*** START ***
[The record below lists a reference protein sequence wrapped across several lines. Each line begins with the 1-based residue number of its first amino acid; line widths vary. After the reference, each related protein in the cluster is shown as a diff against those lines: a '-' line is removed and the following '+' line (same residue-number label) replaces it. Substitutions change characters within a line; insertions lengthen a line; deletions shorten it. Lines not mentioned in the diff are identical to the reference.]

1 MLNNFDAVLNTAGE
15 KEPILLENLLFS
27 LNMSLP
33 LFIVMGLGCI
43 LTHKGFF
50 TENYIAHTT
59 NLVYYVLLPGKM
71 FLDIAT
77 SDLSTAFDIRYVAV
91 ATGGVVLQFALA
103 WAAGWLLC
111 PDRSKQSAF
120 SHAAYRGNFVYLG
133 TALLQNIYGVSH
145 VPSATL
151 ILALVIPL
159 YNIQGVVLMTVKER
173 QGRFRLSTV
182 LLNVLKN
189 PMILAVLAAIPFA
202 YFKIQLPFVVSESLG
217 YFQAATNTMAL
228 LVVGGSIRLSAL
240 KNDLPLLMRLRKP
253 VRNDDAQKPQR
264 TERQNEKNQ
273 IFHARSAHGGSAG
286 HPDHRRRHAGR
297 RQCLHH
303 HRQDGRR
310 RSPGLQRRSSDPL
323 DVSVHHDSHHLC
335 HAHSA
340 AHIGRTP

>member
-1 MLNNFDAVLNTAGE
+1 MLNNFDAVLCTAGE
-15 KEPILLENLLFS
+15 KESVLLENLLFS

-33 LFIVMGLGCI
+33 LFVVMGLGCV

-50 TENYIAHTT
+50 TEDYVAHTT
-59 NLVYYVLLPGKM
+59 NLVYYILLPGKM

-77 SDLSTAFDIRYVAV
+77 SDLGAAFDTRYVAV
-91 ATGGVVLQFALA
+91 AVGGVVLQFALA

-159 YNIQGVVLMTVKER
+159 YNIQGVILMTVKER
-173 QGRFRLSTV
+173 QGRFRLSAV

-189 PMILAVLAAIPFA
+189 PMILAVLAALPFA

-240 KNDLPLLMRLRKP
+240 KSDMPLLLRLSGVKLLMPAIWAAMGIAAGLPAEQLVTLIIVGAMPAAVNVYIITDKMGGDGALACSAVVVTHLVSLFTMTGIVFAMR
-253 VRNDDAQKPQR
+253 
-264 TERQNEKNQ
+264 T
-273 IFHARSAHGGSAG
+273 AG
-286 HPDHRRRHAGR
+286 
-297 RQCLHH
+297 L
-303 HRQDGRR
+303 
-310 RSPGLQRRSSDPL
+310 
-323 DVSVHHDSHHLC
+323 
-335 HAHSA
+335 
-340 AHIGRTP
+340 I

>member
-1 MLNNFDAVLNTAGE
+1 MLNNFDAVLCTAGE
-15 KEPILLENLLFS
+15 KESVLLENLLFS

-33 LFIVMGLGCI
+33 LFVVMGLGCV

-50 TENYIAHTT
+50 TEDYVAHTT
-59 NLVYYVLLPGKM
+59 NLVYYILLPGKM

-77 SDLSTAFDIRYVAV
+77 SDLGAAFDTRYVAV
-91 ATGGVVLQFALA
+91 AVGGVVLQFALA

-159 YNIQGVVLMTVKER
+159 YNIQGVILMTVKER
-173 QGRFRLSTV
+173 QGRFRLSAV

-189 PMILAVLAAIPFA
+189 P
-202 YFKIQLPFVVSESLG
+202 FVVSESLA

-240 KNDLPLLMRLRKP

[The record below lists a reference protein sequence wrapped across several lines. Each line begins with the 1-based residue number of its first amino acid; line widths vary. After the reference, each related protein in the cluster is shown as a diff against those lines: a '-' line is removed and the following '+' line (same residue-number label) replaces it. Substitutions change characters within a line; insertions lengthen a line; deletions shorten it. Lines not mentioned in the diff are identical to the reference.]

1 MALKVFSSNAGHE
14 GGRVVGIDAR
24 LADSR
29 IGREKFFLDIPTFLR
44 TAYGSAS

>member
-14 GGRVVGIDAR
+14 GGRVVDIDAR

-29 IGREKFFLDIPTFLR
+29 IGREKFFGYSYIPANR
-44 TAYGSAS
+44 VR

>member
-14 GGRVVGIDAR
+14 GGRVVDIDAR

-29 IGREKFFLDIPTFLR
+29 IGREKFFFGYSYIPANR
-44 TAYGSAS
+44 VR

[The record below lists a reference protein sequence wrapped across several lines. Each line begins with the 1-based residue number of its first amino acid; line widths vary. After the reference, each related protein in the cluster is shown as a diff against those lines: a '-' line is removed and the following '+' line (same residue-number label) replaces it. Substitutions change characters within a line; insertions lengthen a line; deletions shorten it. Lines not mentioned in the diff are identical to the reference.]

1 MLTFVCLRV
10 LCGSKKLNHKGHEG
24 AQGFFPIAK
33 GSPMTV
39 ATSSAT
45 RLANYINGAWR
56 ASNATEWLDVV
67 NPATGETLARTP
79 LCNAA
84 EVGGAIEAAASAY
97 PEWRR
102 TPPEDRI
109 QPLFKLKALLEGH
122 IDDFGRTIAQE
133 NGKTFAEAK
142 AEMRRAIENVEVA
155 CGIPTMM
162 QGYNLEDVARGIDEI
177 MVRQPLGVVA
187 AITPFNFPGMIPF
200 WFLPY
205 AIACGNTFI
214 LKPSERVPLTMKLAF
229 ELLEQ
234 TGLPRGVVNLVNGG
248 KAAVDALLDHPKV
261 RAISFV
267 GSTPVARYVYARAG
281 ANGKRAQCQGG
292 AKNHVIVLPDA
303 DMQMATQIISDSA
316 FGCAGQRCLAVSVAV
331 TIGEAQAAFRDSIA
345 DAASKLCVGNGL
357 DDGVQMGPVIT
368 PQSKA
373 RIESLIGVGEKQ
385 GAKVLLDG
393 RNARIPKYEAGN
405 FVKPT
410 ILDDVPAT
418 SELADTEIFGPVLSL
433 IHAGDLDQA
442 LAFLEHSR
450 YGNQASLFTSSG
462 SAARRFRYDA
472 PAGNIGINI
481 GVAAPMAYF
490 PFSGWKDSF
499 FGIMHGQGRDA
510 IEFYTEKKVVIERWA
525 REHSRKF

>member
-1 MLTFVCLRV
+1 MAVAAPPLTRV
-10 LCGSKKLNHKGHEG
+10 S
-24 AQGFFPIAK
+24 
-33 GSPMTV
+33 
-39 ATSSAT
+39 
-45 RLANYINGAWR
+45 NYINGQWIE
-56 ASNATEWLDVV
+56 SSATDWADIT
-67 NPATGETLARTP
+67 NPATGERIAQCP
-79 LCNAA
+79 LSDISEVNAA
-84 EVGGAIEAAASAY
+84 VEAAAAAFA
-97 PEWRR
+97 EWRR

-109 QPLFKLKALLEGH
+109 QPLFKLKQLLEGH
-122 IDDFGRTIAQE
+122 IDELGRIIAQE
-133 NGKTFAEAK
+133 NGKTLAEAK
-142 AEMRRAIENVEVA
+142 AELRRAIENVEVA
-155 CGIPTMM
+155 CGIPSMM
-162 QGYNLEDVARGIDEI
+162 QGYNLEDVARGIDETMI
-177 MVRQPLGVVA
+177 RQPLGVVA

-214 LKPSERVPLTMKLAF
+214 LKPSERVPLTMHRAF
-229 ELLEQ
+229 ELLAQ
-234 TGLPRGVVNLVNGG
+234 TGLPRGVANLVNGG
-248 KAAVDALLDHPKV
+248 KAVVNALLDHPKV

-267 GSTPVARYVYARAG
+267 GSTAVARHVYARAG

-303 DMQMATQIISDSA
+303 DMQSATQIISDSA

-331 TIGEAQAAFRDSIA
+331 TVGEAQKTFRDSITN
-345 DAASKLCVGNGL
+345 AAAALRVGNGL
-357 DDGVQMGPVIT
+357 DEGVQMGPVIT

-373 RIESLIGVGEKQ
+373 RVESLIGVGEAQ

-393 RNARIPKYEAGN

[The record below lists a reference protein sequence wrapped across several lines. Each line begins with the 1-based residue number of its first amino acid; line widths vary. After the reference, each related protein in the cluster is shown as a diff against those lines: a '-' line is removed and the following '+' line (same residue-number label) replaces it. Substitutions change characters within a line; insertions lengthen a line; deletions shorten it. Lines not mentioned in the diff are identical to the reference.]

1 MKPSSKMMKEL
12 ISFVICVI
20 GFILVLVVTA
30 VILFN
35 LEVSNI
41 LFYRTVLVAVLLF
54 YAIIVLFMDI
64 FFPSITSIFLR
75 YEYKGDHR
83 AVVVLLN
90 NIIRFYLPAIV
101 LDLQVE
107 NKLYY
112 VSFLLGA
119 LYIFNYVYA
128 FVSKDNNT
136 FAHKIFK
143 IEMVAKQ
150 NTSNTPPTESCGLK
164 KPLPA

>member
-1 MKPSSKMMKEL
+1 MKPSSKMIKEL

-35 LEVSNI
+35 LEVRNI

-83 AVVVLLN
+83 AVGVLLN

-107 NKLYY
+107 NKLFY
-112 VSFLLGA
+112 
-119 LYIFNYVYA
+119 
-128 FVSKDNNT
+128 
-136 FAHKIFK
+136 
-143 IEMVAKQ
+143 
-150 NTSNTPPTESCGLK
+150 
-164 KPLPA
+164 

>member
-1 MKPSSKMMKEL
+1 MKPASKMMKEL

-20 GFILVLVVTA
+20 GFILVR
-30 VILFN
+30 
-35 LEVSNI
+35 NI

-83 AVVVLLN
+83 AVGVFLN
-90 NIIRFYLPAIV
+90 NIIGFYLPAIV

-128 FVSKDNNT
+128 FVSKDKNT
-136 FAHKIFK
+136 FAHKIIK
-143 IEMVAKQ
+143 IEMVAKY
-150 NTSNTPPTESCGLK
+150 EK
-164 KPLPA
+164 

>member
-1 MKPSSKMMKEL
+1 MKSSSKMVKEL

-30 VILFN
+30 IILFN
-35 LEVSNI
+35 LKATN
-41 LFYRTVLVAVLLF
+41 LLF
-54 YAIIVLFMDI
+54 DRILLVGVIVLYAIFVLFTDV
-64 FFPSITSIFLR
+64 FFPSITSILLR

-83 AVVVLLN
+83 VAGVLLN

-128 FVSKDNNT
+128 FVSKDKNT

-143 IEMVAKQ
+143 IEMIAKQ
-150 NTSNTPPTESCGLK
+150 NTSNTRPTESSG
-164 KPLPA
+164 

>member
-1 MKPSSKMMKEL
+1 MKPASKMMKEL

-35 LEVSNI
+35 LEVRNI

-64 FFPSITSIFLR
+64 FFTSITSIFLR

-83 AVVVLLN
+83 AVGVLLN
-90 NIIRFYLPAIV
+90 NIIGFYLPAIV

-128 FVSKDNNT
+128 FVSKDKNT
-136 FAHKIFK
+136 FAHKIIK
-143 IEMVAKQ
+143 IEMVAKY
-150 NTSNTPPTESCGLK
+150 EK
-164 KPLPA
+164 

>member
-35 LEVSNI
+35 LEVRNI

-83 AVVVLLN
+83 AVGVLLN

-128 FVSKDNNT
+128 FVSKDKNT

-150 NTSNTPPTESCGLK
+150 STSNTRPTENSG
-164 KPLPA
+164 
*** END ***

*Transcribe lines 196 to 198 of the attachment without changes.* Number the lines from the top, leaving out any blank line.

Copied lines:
+84 VEAAAAAFA
-97 PEWRR
+97 EWRR